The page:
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Corn, soybean harvest in ’05 is second best
By DAVE BLOWER JR.
Farm World Editor

WASHINGTON, D.C. — Experts were mixed in their reactions to the USDA’s report on the 2005 harvest.

The leaders of some commodity groups were pleased with the higher-than-expected yields. However, market watchers at the Chicago Board of Trade (CBOT) warned of a bear market.

On Jan. 12, the USDA said corn for grain production was estimated at 11.1 billion bushels, up 1 percent from the November forecast but down 6 percent from the 11.8 billion bushels produced in 2004.

The average U.S. grain yield is estimated at 147.9 bushels per acre, down 0.5 bushel from the November forecast and down 12.5 bushels from 2004.

The 2005 production and yield estimates are the second largest on record, behind last year. Area harvested for grain, at 75.1 million acres, is up 2 percent from 2004.

Considering the economic and environmental challenges of the past growing season, National Corn Growers Assoc. President Gerald Tumbleson said he was pleased with the production levels.

“NCGA’s member and corn growers around the nation should be proud of this significant accomplishment,” he said. “This is the third consecutive year we have topped at least 140 bushels per acre, and we look forward to continuing that trend in 2006.”

For soybeans, production in 2005 totaled 3.09 billion bushels, the second largest U.S. soybean crop on record. This is up 1 percent from the November forecast but 1 percent below the record-setting 2004 crop.

The average yield per acre is estimated at a record high 43.3 bushels, 0.6 bushel above the November forecast and 1.1 bushels above the 2004 final yield. Harvested area is down 4 percent from 2004, to 71.4 million acres.

In Illinois, soybean production totaled 444.15 million bushels, about 50 million bushels less than the record crop harvested in 2004. The total ranks Illinois second in the nation, behind Iowa which produced $532.65 million bushels.

Corn production totaled 1.7 billion bushels, down 380 million bushels from 2004.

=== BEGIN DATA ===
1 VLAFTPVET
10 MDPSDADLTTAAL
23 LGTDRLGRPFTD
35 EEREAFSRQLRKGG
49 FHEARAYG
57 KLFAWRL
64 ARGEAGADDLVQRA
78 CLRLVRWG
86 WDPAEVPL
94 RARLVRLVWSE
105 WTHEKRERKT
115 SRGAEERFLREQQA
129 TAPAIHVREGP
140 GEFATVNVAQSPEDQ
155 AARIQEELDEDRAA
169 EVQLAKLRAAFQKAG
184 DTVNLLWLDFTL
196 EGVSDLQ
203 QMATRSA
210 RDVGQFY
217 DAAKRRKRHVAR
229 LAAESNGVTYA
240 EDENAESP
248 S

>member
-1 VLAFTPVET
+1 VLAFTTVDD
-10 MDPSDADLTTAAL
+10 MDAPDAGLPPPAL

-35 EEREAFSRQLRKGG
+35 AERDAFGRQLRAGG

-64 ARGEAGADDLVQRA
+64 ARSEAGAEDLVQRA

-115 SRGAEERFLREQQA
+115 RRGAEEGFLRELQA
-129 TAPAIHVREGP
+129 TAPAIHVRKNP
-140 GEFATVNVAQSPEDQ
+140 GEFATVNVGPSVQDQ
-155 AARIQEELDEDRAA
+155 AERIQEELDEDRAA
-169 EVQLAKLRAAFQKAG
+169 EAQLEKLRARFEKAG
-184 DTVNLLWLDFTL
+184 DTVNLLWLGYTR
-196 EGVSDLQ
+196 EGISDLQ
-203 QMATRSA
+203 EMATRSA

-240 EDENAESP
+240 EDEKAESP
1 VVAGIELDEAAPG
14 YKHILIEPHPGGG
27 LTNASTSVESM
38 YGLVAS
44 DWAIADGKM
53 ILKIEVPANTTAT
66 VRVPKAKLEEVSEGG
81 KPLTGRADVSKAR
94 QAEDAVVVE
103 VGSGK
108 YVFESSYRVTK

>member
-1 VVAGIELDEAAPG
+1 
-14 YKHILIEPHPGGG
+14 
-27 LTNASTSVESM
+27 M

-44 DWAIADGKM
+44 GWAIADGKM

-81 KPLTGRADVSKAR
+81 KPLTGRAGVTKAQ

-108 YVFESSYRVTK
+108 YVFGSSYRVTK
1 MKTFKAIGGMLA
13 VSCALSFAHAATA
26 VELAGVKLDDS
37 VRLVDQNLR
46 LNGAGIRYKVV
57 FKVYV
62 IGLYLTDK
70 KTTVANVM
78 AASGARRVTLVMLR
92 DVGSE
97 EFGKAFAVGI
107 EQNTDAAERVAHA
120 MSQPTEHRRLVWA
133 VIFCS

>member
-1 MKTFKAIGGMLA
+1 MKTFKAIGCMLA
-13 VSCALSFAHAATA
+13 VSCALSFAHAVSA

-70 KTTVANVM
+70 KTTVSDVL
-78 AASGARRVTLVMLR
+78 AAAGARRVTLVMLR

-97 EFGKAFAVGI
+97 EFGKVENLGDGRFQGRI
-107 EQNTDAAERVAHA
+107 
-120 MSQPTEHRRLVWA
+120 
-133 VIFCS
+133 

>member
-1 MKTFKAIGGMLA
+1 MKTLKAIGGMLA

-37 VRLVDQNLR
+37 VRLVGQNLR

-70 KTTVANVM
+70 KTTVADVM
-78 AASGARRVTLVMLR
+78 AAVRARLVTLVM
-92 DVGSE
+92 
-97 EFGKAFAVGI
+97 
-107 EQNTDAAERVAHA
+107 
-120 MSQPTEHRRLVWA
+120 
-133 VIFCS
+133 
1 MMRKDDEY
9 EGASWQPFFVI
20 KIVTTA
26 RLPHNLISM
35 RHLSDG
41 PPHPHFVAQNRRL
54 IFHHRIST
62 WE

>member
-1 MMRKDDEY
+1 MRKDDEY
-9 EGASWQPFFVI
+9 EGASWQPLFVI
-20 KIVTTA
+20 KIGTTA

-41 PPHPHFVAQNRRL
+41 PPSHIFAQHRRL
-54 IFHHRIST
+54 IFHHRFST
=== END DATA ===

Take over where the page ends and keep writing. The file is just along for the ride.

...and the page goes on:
"Considering the tremendous challenges that 2005 presented, the soybean and corn harvests were remarkable, an indication that our farmers are among the most productive and efficient producers in the country," said Illinois Department of Agriculture Director Chuck Hartke.

"The figures, however, do not indicate everything is fine down on the farm. First, these numbers are statewide averages. I know firsthand that some farmers suffered significant yield losses because of the drought and are hurting. Second, input costs remain high and prices are low. So, although production was respectable, profit margins are thin and many farmers experienced a drop in their net income."

“Well, there is not a lot of positive news today,” said Jack Scoville, an agricultural market watcher with JSL of San Jose, Costa Rica and one of the CBOT’s panelists evaluating the USDA’s latest report. Joe Victor, an analyst with Allendale, Inc. and a CBOT panelist said the report may not have a long-term impact. “There was bearish report in December,” he said. “There was a bearish report in November. And what did we do? We rallied.”

For other grains, sorghum production for 2005 was estimated at 394 million bushels, up 2 percent from the November forecast but 13 percent below 2004.

The USDA estimated that all cotton production was at a record high 23.7 million bales, up fractionally from last month and 2 percent more than last year’s production. Production surpasses the previous record high set last year, while yield is the second highest on record.

Published in the January 18, 2006 issue of Farm World.

1/18/2006